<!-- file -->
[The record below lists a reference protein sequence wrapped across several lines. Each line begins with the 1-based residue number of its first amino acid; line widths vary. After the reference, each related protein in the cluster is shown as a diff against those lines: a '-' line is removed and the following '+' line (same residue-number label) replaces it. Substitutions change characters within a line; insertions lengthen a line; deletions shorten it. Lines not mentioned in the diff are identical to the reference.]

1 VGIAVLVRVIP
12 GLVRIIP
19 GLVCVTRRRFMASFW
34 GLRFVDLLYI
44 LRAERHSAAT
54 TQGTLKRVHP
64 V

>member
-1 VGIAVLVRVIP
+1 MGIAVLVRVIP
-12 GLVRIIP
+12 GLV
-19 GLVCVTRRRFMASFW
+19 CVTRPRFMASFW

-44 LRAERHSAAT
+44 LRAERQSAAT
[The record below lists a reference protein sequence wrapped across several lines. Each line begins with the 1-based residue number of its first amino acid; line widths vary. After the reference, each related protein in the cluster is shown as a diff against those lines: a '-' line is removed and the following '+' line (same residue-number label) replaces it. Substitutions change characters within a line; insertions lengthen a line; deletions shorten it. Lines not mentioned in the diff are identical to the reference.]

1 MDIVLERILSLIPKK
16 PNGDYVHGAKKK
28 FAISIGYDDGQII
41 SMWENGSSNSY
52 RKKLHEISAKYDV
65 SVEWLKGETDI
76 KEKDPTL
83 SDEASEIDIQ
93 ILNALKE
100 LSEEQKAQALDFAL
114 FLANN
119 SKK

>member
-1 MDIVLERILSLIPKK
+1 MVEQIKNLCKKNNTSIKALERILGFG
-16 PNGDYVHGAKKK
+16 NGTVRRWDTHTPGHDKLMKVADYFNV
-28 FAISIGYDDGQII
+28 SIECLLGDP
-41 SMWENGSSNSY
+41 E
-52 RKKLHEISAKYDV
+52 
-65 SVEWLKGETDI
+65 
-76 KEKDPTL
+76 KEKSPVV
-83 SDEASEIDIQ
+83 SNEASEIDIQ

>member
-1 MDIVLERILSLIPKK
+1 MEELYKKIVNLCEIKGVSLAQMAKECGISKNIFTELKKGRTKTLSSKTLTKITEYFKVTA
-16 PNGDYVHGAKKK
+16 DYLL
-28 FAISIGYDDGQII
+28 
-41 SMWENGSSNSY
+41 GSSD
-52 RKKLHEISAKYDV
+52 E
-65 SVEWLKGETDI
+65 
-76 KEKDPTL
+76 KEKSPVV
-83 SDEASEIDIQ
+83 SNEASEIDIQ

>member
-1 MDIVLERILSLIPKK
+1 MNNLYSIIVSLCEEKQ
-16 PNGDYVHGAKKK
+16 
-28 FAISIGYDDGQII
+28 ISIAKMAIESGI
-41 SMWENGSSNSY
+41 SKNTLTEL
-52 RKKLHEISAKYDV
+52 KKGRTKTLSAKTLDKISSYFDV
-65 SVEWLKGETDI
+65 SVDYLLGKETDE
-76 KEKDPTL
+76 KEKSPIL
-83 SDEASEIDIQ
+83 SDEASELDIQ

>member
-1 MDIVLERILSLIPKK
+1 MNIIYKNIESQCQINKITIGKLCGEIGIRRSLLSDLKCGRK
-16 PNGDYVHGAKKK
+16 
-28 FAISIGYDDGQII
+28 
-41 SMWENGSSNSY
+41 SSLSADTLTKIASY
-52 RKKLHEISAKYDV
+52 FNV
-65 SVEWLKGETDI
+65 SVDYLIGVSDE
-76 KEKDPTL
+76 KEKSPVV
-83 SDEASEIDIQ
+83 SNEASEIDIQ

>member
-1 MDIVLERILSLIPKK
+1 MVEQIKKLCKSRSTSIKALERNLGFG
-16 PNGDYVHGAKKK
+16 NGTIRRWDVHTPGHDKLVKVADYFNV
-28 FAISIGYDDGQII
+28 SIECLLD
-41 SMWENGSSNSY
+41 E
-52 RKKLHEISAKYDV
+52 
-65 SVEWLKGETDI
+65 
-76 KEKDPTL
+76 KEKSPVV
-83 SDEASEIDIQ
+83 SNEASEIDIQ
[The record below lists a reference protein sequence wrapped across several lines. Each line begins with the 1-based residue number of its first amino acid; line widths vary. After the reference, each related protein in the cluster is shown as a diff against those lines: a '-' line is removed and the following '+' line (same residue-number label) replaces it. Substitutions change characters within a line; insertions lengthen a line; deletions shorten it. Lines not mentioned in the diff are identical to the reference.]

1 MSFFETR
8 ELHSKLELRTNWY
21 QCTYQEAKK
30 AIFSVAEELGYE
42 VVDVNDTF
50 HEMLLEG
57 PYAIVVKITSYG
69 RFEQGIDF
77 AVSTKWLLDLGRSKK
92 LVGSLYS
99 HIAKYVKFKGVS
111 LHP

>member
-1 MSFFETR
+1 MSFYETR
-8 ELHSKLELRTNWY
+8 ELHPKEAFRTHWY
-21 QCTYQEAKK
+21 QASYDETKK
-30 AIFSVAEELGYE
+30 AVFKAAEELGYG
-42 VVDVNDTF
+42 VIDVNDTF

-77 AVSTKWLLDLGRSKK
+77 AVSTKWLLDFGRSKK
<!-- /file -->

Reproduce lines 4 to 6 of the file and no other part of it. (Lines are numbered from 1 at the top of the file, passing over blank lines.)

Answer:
19 GLVCVTRRRFMASFW
34 GLRFVDLLYI
44 LRAERHSAAT